Michael Joseph | 2018 (17 May) | 464p | Review copy | Buy the book
It is 1986 and at last there are hopes that the Cold War might finally be about to thaw. Gorbachev has initiated talks to reduce the number of nuclear weapons – if he had his way he’d ban them all – and the world is watching. But it’s business as usual for British Intelligence Officer Major Tom Fox, who has been ordered to East Berlin to organise the return to the west of Sir Cecil Blackburn, a notorious spy who defected to the east many years before. It seems he wants to die at home. But to many in Britain Sir Cecil remains a traitor who still hasn’t paid the full price for his sins. This will be a delicate mission. But the most carefully arranged plans have a habit of falling apart and it’s not long before Fox is on the run, wanted by both east and west for murder.
In order to escape alive, Fox must first find out who is responsible for the crime and why. He must hurry. Anyone who might be able to help is being silenced at a merciless rate. The stakes are high, the consequences of failure devastating.
Nightfall Berlin is the second Cold War thriller by Jack Grimwood to feature Major Fox and, although I haven’t read Moskva (yet!), this didn’t affect my enjoyment of Nightfall Berlin at all. Grimwood introduces Fox and his world perfectly, revealing little bits about his wife and son, making it clear how central to his life they are, even though he is forced to spend most of his time away from them. As a result of that, and various other things, this is a family in crisis and Fox’s worry about this is there as a shadow in the background all the way through the novel. I thought this was done brilliantly. It’s not laboured, it’s enigmatic and mysterious, there is an absence in Fox’s life.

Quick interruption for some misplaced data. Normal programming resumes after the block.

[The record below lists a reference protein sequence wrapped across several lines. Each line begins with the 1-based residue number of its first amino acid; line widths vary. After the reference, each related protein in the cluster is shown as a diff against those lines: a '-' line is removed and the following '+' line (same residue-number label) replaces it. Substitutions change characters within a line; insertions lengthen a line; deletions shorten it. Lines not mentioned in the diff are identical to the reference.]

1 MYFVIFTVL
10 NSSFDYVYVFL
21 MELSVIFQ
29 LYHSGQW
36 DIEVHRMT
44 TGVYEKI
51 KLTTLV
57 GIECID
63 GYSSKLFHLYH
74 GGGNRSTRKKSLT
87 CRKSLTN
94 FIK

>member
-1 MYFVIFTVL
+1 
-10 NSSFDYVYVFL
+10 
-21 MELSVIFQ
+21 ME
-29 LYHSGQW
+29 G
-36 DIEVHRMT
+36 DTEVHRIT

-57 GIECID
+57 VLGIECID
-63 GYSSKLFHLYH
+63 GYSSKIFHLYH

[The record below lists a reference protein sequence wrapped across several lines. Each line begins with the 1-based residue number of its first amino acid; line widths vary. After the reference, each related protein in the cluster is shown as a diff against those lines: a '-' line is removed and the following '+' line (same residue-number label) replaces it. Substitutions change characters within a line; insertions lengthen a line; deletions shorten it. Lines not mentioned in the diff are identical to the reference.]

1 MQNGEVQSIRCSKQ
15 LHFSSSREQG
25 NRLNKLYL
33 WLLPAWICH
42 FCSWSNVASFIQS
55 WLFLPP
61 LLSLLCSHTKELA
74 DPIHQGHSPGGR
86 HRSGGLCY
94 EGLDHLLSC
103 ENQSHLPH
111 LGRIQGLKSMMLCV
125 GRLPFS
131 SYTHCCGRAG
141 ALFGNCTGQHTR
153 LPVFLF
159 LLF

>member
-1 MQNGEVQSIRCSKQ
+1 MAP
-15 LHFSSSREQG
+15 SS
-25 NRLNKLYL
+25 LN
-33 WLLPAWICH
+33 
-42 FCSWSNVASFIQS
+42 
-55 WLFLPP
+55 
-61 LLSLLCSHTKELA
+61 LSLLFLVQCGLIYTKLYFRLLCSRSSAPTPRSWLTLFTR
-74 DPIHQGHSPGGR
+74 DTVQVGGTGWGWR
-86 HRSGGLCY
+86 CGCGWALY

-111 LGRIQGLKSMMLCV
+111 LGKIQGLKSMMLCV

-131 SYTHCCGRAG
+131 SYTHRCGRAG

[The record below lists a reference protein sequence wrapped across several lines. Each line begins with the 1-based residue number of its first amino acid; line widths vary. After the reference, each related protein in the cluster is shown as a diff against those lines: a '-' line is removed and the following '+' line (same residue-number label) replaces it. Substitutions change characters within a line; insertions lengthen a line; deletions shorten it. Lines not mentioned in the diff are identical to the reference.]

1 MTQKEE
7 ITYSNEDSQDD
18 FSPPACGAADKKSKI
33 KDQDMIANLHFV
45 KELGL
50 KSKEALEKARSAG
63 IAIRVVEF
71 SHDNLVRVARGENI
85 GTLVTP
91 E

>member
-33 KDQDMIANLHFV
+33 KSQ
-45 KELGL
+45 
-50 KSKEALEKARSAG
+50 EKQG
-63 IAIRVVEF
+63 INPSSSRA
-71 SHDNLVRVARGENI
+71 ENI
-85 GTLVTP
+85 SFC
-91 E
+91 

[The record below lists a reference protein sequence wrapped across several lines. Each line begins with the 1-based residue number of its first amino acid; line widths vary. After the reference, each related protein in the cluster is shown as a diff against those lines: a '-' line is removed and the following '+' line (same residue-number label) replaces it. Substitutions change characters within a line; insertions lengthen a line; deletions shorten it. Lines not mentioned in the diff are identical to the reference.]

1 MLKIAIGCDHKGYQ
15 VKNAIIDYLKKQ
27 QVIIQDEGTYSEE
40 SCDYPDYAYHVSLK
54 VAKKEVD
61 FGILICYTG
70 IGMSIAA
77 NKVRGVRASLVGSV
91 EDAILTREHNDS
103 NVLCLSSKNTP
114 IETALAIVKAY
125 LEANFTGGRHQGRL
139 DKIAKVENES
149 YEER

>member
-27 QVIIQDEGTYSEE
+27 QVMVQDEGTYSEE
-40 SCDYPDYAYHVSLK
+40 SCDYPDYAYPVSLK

But then we get on to the main business of the book and that is a Cold War thriller that had me glued to the pages. This is fantastic stuff! We follow Fox as he moves through a vividly realised East Berlin, tracked by Stasi agents, and then there are the spies, both Russian and British. In this world it’s hard to trust anyone. But there is even more to this story than the fractured Berlin of the 1980s. This is a city that can’t escape the past and the end of the Second World War. There’s a legacy from those days that hangs over this world. It’s a fascinating story.
As you’d expect from an excellent Cold War thriller, this is a complex, involved and tense novel. The reader must stay alert and is rewarded for their attention. We meet so many men and women with extraordinary stories to tell. But at the heart of the novel lies Major Tom Fox whose past haunts him every bit as much as Berlin is haunted by its own past.
I loved Nightfall Berlin so much that as soon as I finished it I bought Moskva, a thriller set in Cold War Moscow. I’m now hooked on Major Tom Fox and this series. If you have any interest at all in this most fascinating period of modern history then I suspect you will be too.
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